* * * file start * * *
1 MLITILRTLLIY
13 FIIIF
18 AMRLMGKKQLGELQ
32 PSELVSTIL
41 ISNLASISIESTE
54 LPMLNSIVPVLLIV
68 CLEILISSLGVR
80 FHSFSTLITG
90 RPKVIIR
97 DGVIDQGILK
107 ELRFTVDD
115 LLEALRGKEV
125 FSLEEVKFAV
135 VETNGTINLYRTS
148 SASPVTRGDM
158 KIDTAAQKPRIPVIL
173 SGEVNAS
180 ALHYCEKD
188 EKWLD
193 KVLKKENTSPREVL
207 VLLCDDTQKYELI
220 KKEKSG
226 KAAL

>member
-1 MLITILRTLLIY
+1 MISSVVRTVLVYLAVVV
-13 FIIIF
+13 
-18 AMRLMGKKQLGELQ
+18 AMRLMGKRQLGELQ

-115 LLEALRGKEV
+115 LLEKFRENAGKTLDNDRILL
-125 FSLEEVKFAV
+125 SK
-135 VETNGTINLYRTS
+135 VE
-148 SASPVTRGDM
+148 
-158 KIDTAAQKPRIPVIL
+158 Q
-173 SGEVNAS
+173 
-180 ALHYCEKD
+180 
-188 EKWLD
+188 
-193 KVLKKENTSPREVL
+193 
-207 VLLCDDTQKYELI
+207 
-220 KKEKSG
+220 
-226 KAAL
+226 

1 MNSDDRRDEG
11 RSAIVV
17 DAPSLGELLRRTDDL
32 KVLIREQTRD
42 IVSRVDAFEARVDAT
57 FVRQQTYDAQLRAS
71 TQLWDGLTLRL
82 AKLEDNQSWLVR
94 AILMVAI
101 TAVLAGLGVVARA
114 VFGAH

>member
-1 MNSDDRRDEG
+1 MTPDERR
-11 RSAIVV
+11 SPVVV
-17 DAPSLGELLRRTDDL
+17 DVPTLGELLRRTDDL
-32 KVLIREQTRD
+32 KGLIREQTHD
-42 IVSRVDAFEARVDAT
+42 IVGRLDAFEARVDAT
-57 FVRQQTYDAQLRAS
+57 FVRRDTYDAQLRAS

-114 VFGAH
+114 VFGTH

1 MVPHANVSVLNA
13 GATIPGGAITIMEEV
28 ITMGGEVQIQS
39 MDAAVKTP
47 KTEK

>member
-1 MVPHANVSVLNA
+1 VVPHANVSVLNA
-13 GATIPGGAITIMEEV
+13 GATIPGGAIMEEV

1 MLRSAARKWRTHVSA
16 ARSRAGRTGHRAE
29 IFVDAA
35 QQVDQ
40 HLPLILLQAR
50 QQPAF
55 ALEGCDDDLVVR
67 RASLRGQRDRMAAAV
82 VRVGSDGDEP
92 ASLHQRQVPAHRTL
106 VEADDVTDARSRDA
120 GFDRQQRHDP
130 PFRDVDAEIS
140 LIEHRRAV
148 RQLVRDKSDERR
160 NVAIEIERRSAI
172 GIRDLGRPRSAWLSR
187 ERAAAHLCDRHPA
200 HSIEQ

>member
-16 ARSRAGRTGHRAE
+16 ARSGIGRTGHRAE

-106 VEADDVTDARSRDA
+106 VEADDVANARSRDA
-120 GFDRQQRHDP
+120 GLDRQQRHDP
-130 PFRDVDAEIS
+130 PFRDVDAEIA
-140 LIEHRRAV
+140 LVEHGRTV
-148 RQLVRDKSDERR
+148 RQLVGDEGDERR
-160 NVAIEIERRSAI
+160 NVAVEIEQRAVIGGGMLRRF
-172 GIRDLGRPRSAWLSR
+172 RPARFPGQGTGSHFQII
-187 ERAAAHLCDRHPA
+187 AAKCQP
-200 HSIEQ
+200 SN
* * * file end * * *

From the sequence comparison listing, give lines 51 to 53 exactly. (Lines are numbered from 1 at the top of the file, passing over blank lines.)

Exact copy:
-220 KKEKSG
+220 
-226 KAAL